Oliver North

 Forget for a moment that the person making these charges once claimed to have invented the Internet. Disregard his 1997 assertion that he and his wife, Tipper, were models for the main characters in Erich Segal's 1970 romance novel "Love Story" -- a claim Segal later discounted. Set aside that Gore told a Teamster's conference in Sept. 2000 that among "the lullabies I heard as child," was one with the words, "Look for the union label" -- even though the lyrics weren't written until 1975, for an International Ladies Garment Workers Union ad campaign -- when Gore was 27. Ignore Gore's March 3, 1997 artful denial that calls to contributors from his government office violated federal campaign rules when he declared that, "There is no controlling legal authority that says this was in violation of law."

 Gore's vainglorious fabrications only emphasize his hypocrisy. He is, after all, the person who said of the scandal-tainted administration in which he served: "I think the ethical standards established in this White House have been the highest in the history of the White House."

 But the most recent assault on the commander in chief, like those of many other members of his party in recent months, place us at risk in the midst of a war. As such, they are far more serious than the spiteful, mean-spirited racial taunts of Clinton or Nagin. Though all three politicians' rants were undoubtedly uttered for partisan purposes -- the former vice president's accusations of criminal behavior against Bush threaten serious damage. It's a pattern of speech that is becoming increasingly prevalent in the Democrat party, potentially destructive to the morale of our Armed Forces and inherently dangerous for the American people.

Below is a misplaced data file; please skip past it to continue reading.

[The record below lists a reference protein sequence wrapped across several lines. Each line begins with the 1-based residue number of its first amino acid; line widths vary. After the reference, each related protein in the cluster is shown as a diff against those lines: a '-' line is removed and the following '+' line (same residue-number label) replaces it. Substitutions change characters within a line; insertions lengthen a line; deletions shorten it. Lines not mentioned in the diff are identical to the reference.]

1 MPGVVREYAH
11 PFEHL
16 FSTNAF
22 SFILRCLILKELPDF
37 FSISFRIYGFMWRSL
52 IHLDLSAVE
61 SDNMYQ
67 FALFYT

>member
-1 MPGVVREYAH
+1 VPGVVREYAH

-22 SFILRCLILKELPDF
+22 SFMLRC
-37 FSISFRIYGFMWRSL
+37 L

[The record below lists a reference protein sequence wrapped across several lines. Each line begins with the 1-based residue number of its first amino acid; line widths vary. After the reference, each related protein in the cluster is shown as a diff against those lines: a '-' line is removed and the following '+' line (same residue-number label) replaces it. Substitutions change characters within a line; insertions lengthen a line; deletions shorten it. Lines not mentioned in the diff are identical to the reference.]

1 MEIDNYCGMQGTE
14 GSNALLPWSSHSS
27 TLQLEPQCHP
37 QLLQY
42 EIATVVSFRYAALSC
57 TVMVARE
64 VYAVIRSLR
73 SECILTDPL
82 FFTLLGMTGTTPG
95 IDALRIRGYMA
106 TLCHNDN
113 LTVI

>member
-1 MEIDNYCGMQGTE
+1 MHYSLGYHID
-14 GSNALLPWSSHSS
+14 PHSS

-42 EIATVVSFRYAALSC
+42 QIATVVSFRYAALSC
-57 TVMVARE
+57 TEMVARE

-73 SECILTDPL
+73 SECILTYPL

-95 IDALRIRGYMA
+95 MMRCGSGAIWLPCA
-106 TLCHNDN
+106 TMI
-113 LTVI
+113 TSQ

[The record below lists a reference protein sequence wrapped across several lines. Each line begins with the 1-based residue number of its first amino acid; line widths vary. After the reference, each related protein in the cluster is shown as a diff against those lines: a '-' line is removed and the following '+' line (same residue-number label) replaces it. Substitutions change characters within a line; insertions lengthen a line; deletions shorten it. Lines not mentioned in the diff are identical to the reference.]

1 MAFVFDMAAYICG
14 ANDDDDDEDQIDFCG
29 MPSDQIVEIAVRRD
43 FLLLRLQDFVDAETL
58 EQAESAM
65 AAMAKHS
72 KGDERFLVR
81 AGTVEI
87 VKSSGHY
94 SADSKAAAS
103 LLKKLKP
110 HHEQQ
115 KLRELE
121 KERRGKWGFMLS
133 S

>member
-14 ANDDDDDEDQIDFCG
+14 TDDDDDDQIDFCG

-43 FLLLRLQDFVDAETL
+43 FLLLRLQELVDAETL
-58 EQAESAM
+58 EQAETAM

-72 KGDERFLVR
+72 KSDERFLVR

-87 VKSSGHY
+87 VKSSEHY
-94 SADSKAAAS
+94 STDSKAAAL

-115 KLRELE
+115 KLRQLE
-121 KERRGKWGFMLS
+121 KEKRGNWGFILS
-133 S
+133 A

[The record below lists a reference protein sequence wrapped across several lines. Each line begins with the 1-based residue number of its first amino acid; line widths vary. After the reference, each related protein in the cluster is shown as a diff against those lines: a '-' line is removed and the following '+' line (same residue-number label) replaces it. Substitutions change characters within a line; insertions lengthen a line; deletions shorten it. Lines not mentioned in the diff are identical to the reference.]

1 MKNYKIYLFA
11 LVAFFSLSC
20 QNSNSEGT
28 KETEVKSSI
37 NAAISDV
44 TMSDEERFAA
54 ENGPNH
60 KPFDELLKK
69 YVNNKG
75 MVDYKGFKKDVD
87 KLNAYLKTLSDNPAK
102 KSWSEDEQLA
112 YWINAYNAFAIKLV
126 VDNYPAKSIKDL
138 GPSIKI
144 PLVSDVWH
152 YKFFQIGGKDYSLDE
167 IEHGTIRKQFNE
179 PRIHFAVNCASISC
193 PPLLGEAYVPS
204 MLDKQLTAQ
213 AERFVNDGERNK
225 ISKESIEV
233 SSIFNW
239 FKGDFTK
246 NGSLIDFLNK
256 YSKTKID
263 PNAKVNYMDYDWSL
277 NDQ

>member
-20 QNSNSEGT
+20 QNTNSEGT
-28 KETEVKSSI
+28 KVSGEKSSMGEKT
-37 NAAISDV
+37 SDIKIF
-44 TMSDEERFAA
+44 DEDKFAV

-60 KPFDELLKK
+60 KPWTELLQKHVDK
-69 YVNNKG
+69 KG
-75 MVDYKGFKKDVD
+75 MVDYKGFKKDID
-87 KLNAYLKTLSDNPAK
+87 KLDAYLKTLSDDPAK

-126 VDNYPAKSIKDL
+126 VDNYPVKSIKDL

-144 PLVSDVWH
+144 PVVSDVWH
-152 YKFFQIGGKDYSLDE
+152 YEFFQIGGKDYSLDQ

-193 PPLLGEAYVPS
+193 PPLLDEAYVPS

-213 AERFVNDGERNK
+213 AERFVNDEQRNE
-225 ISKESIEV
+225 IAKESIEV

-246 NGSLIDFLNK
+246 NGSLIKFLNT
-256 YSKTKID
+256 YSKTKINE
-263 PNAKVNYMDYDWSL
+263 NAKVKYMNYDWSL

Late last year, Sen. Richard, "Dick" Durbin, D-Ill., likened the actions of U.S. military personnel to those of Stalin, Hitler and Cambodia's Pol Pot. Just a few weeks ago, Rep. John Murtha, D-Pa., a veteran of the Korean and Vietnam Wars said "no" when asked if he would serve today. He went on to discourage others from enlisting in our all-volunteer Armed Forces. Now, Al Gore has all but accused the commander in chief of violating the civil liberties of the American people he has sworn to protect and defend against a brutal, bloodthirsty enemy.

 These are not mere "misstatements" in the midst of heated political debate and dissent. The "foot-in-mouth disease" -- so prevalent in Washington today -- may well prove terminal if the American people perceive that Democrats want to win the next election so badly that they are willing to lose the war we are fighting now.


Oliver North

Oliver North is a nationally syndicated columnist, the host of War Stories on the Fox News Channel, the author of the new novel Heroes Proved and the co-founder of Freedom Alliance, an organization that provides college scholarships to the children of U.S. military personnel killed or permanently disabled in the line of duty. Join Oliver North in Israel by going to www.olivernorthisrael.com.